Opening night: Thursday 16th February,18:00-21.00
then open from Friday 17th – Wednesday 22nd February 2012
Six contemporary artists. A diversity of disciplines. A  range of media. Taking place at Cultivate, Vyner  Street,an artist run gallery built on a diy collective framework that evolves and revolves around the local art scene, Stable States is an exciting arrangement of deviating and differential pieces of work. A mix of drawing, sculpture, architecture, engraving and print, this is a genre defying exhibition.
Yasmina Chami’s work is inspiring not solely from an artistic point of view, but for the face of hope it shows to the world. An architect whose work with war damaged buildings from her native Lebanon, she attempts to reconstruct new uses for them by erecting transformative temporary structures. For Stable States she has designed a circus out of the ruins of the countries past. There’s a moral in there.
Very much of its time is the cultural critique of Sadie Hennessey, English eccentricies and absurdities. Working with objects rooted in Blighty’s cultural framework she creates a feeling of both familiarity and disorientation as she explores ‘faux nostalgia’ – the dreams and lure of a time that simply never existed.
Very much en vogue is the practice of removing crafts and arts from their silos and blurring the lines between disciplines, and Elaine Johnson does this to great effect with her fabric and thread installations which loop in drawing and crafting. A detailed, labour intensive and somewhat labour intensive working process borders on that of the traditional fabric industry, but the introduction of human hair and audience perception ensures things are kept suitably challenging.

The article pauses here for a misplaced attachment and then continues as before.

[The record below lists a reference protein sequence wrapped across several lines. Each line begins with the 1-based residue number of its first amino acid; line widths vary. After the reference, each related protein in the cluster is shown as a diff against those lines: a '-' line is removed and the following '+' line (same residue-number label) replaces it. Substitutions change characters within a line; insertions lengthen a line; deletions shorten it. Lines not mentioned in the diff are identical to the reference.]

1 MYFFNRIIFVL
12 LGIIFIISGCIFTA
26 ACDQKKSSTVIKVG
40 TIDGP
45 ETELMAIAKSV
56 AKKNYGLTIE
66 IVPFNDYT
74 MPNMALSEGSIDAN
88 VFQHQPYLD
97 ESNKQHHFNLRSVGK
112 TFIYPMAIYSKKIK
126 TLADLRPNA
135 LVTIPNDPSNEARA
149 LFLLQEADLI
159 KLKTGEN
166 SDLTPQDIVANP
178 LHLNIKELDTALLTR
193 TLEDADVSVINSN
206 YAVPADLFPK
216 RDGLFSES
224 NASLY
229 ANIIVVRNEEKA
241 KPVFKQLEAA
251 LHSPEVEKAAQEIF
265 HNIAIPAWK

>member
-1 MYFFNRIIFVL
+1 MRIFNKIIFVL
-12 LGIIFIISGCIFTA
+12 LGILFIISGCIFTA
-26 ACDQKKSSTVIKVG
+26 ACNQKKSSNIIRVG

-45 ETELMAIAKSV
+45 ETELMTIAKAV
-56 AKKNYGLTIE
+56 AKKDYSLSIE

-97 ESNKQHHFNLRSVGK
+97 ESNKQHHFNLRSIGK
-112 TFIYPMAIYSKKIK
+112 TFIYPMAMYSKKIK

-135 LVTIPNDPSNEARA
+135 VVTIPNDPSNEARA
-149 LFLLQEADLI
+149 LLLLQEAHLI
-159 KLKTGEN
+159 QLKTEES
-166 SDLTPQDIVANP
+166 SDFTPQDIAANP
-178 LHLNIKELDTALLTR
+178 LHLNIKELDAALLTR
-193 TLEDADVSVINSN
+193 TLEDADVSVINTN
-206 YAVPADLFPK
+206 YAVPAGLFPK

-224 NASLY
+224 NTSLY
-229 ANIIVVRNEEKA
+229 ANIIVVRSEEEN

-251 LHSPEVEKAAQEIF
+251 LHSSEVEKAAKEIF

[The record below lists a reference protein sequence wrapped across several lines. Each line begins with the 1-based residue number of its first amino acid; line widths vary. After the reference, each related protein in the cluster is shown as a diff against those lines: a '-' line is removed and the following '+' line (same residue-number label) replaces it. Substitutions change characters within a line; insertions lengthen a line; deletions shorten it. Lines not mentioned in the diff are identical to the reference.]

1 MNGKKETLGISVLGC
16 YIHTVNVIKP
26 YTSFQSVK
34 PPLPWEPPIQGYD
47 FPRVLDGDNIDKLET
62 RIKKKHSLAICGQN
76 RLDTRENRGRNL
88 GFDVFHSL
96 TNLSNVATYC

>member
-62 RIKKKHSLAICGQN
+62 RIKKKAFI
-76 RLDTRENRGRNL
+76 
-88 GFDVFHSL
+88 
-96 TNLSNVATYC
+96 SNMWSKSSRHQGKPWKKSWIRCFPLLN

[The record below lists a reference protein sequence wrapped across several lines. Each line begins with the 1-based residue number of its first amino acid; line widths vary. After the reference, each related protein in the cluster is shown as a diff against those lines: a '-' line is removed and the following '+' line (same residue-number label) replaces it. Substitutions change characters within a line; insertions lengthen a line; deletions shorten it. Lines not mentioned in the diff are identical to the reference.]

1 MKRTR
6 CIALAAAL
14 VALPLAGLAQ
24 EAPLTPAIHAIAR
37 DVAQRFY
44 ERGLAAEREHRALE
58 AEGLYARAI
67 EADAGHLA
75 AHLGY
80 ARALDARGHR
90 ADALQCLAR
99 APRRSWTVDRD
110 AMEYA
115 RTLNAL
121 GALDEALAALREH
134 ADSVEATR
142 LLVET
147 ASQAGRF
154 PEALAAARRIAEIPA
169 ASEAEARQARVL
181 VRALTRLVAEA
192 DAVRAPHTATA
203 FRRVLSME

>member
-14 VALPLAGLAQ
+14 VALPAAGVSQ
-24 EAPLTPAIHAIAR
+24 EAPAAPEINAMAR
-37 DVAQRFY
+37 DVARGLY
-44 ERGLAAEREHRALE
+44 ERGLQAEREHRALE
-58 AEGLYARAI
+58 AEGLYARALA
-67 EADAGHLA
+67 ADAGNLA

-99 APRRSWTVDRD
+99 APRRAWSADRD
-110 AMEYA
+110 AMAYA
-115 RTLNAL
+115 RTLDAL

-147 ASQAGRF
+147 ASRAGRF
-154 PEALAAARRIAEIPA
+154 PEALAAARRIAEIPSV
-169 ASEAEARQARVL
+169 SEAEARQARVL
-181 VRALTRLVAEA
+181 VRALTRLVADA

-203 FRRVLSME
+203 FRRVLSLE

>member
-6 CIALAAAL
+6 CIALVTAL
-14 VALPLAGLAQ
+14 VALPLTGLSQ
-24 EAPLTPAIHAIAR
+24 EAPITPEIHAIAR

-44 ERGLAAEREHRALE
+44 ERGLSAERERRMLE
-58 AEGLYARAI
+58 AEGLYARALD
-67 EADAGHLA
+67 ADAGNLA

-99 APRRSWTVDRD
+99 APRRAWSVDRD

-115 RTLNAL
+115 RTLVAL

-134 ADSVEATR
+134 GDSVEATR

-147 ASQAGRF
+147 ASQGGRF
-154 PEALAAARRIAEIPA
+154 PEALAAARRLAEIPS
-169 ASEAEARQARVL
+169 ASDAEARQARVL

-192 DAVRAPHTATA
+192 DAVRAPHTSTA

I’m particularly looking forward to seeing the work of Anna Howard whose simple and sparse drawings of friends and family immersed in activity, cafe scenes and daily life are executed in the rather underappreciated medium of black and blue biro pens. Like holiday snaps executed via a camera of ink, these snapshots of reality are remarkable in their humility.
Quite frankly, Mark Rose sounds a little odd. A fascination with fractal patterns and the relationship between the macro and micro structures that underpin the world has resulted n “Tinnitus Tetrahedron”, an idealized mathematical form that has been remade using cotton buds which he has obsessively accumulated over several years through a ritualized daily routine.
As avid readers you will of course already be familiar with Ben Gooding, whom I had a chat with back in December. Swathes of meticulously engraved lines build up on aluminium sheets to create pieces which to oscillate between two and three dimensional, the consciously habitual and the essential psyche, the industrial and the homespun. Being able to move around the gallery and see multiple images as the distance between oneself and the painting and the depth of light varies will be one of the highlights of the exhibition.
Currently unable to decipher any discernable theme, it is this promise of such variety which will lure me over the East side come February.

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